Council’s house for homeless moves one step closer
Plans to transform a Bury St Edmunds bed and breakfast into a emergency accommodation for homeless families and pregnant women has moved a step forward.
St Edmundsbury Borough Council’s development control committee met on Thursday, approving a change of use application for Abbotts House on Newmarket Road which will allow the council to put in a bid to buy it.
The council had previously used the privately-owned B&B to accommodate a number of homeless people although they had no say in who should live there.
The recent plans have been met with fierce opposition from neighbours who say previous residents at the B&B have been a nuisance, have led to the police being called out and have no long-term investment in the community.
Speaking at the meeting, Michael Barker said that current residents at Abbotts House “loiter around the area, smoking and drinking and using foul language”.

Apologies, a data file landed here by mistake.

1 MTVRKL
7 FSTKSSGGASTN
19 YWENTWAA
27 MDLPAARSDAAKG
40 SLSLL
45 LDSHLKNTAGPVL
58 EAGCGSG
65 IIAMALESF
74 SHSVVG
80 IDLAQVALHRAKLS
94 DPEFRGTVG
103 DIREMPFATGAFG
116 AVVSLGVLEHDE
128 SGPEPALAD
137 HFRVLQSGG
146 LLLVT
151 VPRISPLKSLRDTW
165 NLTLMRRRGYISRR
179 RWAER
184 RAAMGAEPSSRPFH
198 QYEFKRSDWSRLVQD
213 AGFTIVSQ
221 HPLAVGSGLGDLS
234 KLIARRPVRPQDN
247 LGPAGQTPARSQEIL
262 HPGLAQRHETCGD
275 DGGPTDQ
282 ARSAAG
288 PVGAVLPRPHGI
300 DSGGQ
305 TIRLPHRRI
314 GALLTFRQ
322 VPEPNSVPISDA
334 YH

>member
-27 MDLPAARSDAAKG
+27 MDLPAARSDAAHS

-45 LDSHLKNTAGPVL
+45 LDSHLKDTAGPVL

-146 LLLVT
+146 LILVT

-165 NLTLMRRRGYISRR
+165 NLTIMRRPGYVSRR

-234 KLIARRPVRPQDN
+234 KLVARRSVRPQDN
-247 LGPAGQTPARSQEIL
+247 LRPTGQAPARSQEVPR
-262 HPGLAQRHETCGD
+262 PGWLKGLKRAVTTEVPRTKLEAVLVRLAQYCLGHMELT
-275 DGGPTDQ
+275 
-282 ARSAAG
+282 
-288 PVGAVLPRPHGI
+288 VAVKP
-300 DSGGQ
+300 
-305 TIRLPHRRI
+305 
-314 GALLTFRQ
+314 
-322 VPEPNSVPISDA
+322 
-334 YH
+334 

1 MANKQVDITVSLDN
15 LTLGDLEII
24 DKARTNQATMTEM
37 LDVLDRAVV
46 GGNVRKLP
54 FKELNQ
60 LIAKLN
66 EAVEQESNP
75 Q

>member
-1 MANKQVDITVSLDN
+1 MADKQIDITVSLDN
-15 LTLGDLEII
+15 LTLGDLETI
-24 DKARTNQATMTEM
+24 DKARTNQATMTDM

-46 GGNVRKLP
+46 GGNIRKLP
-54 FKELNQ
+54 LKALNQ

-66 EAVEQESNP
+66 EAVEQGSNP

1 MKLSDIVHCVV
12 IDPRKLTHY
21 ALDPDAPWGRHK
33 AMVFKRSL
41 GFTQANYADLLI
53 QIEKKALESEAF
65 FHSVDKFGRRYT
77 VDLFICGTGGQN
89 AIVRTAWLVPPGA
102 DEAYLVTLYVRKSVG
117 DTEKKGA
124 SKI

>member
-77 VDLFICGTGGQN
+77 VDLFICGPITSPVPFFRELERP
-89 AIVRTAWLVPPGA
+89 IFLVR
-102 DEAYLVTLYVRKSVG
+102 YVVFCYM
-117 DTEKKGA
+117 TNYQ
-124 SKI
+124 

“The question you have to ask yourself is would you like a similar facility next door or opposite your home,” he said.
Minden Ward Councillor Robert Everitt, who abstained from the vote, said: “It is a nice part of the town but in the past it has had problems with the clientele when it was a B&B.
“I think the neighbours around the property are really concerned about what is likely to happen in the future and quite rightly so.”
St Edmundsbury Housing Officer Tony Hobby said as the house would be properly managed, with an “extremely tight” tenancy agreement and round-the-clock CCTV, disturbances at the site would be reduced.
Councillor Paula Fox said it was unfair to brand homeless people as anti-social.
She said: “I had to live in homeless accommodation once for one reason or another - I am not a druggy, I am not a drinker, I am not anti-social and my dad would be devastated to think people thought we were like that because we were homeless.”
A number of councillors stated they thought a warden should live at the house while it accepted new tenants.
Following the meeting, resident Margaret Coulson, who lives next door, said she was unhappy with the decision. “They seem to think we are unsympathetic but it has been five or six years of this now and we’ve just had enough of it.”